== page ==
This has led me to wonder how to highlight, push or force the viewer to confront that which is most unnatural and ‘inauthentic’ about then – a carefully ordered and single perspective reality – in order that their vitality can reveal itself. I am proposing to make more visible the major conceit of these works – the proscenium or the notion that the viewer peers through a 4th wall to witness real life on the other side. We, the objective and omniscient viewer, like Superman with his x-ray vision (or God), watches as the performers engage in their ‘living’- we assess their actions as well as their skills as performers. And within this closed, self-contained, artificial system, this tautology, in which our perspective, unlike real life, is incontrovertible, we feel omnipotent. We are above the chaos and the unpredictability of life and therefore, we feel safe and secure. This sense of feeling safe, secure, and God-like is why I believe remnants of 19th Century Europeans aesthetic and sensibilities persists in our artistic cultures – That false sense of order and balance, of power, makes us believe we are above the fray, that we are in control and life is not dangerous and chaotic and we are not powerless over the unpredictability of existence.

For “Peering Into The Ballroom” we will divide out Studio Theater in two. On one side will be the audience/viewer (A/V), on the other the dancers/performers (D/P). Between them will be a frame – like a picture frame or a window frame – that would demarcate the two spaces. On the ‘D/P’ side a beautiful, velvet draped, chandeliered room suggesting a late 19th Century ballroom or salon will be installed and in which the performance of the three works will take place; on the ‘A/V’ side, chairs rowed for the patrons to sit and view the illusion on the other side. The effect will be very much like a 19th Century diorama. While dioramas were typically landscapes this analogy is to show the connection and similarities of the artificial and illusionary aspects of our room and the theatrical convention of proscenium framing. And like the audiences of the 19th Century that would peer through proscenium arches and the frame of the diorama to see an image that suggests a real life setting or even the modern dioramas that one encounters in museums of natural history, our patrons will do the same, all the while recognizing the falseness of it all. This recognition of falseness elevates the work from the realm of the inauthentic or deceptive to the domain of the metaphoric or poetic.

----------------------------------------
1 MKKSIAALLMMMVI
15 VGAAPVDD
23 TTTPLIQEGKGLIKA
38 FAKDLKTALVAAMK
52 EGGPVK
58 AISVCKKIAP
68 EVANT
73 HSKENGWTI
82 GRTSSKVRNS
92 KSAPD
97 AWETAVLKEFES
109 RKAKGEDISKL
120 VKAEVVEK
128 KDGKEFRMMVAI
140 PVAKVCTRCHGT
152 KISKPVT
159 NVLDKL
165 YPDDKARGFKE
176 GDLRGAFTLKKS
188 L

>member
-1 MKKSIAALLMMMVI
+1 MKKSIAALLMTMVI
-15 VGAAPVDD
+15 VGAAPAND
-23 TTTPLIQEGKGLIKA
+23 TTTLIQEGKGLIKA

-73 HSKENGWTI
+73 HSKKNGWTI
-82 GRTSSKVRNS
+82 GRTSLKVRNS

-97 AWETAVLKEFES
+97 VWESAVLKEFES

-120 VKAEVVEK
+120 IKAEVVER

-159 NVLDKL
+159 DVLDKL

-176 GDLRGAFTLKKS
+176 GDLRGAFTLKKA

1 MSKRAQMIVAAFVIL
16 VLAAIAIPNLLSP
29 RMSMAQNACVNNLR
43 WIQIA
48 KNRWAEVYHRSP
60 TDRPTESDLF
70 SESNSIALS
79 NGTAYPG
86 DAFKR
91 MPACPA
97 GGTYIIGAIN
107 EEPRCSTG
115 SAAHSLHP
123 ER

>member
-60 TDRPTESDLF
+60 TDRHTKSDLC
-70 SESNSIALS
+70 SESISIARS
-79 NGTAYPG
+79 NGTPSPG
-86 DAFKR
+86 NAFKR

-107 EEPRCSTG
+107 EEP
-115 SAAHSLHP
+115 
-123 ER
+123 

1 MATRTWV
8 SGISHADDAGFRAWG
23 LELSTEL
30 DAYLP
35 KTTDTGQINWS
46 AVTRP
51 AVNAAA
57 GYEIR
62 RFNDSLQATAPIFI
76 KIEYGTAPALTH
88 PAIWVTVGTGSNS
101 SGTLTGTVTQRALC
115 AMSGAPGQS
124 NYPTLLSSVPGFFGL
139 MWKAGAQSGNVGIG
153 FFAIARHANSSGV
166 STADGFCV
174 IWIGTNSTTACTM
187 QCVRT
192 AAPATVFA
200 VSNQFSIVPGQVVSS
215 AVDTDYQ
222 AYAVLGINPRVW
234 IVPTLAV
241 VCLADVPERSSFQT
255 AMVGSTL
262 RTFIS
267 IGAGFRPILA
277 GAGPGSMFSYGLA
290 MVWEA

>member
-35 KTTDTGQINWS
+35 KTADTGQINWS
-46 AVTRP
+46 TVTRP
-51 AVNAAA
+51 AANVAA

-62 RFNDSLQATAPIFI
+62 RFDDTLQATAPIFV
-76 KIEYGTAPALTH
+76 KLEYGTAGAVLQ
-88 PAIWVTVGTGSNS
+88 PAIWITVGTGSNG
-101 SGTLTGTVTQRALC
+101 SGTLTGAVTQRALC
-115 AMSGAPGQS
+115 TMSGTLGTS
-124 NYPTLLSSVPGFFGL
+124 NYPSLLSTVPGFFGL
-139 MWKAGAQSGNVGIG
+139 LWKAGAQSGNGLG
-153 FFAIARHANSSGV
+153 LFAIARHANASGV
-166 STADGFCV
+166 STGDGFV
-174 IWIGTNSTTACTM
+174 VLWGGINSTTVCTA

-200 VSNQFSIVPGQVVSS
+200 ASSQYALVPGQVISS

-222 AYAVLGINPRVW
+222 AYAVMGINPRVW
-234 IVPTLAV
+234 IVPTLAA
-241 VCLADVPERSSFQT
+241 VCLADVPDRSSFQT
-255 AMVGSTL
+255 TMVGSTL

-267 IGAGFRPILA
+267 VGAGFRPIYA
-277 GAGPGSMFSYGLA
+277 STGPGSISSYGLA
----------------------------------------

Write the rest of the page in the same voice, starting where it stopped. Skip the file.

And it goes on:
I think the point I am trying to make here is that unlike the ‘authentic structures’ that I am seeking to create for my newer work this hyper-artificial ‘framing’ of older works draws even more attention to the ‘inauthenticity’ of their structures and nature; thereby, making them poetic and ‘honest’. They are honest because we are conscious that the structures are false and simplistic fabrications and are not attempting to signify the world or life in its complexities but rather represent a narrow, simple, and easily perceivable world.  This contextualizing of the older pieces validates them inside the framework of my current aesthetic explorations. Suggesting that the ‘authentic’ and ‘inauthentic’ are both compelling ways to represent the complex and unknowable world in which we live, have lived, or wished we lived.